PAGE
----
White Mold on Driftwood

bruh12345

There is white mold and green mold growing all over my new mopani driftwood. I had soaked for a few hours in warm water to leak some tannins and then let it out to dry. After a day or so, I checked on it but there was this carpet of white, green, and fuzzy mold all over one half of my driftwood. Will this be harmful for my fish and how do I get rid of it.
 

Flyfisha

Hi bruh12345
Welcome to fishlore.
It is not harmful to fish. Some fish will eat it if they have to.

It will stop growing eventually. Until then you can remove the wood and wipe the fungus off by hand. Or just leave it.

It’s very common with all new wood.
 

bruh12345

Hi bruh12345
Welcome to fishlore.
It is not harmful to fish. Some fish will eat it if they have to.

It will stop growing eventually. Until then you can remove the wood and wipe the fungus off by hand. Or just leave it.

It’s very common with all new wood.
I don't think it's the kind of mold you think. It is dark green, and also has like a very opaque white. Like cream cheese for better context. Then there are these small fuzzy bits that looks similar to thick cobwebs with tiny gray spots dotting it. I know what kind of mold you're talking about but this is like mold that would grow in houses. I haven't even put the driftwood in the aquarium.

I have moldy mopani wood and I'm thinking of bleaching the wood before boiling it (or should it be the other way around) and I want to know how I can make it safe for my fish so they don't all die. I'm going to leave the driftwood for 10 minutes in a 10:1 water/bleach solution. Pretty sure bleach is really bad for fish and I want to put it in my aquarium. Never done this before so tips appreciated.
 

MacZ

Just boil it. If you bleach it, you can toss it.

Is it actually moldy? Or is it just biofilm?
 

Cherryshrimp420

Bake it if you have an oven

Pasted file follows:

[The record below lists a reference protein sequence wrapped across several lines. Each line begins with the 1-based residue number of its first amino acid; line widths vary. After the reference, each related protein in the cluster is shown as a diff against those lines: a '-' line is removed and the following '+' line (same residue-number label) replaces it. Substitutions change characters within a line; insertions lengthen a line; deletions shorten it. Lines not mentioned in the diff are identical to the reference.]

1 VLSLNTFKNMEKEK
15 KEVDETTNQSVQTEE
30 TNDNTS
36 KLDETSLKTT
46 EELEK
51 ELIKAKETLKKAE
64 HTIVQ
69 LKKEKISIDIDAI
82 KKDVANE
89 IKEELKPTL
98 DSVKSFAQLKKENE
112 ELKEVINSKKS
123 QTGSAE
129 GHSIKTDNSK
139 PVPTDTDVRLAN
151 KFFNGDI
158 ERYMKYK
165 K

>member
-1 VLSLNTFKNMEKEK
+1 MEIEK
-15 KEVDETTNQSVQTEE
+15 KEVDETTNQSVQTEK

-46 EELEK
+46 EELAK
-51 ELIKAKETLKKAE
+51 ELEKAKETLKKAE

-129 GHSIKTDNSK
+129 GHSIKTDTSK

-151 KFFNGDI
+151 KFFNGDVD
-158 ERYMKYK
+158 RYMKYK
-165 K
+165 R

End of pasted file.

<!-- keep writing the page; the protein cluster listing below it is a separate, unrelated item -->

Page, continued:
strobukm

I usually boil driftwood for 8 hours or so, topping off as needed and swapping water every hour. This will kill off any bacteria and remove a ton of the tannins. If you're trying to create a blackwater tank, you'd probably want to boil for much shorter period of time to preserve some of the tannins though.
 

MacZ

Bake it if you have an oven
Also an option.
I usually boil driftwood for 8 hours or so, topping off as needed and swapping water every hour. This will kill off any bacteria and remove a ton of the tannins. If you're trying to create a blackwater tank, you'd probably want to boil for much shorter period of time to preserve some of the tannins though.

If you want it for a blackwater tank you only soak it for a week or so until the big biofilm bloom is gone. Boiling kills off all the bacteria and fungi you want in blackwater.
 

strobukm

If you want it for a blackwater tank you only soak it for a week or so until the big biofilm bloom is gone. Boiling kills off all the bacteria and fungi you want in blackwater.
Good to know; I know nothing about blackwater tanks other than the water is dark! I wasn't aware that the bacteria and fungi were an integral part.
 

bruh12345

A lot more results than I expected. It's incredibly moldy and it was dry for a few days.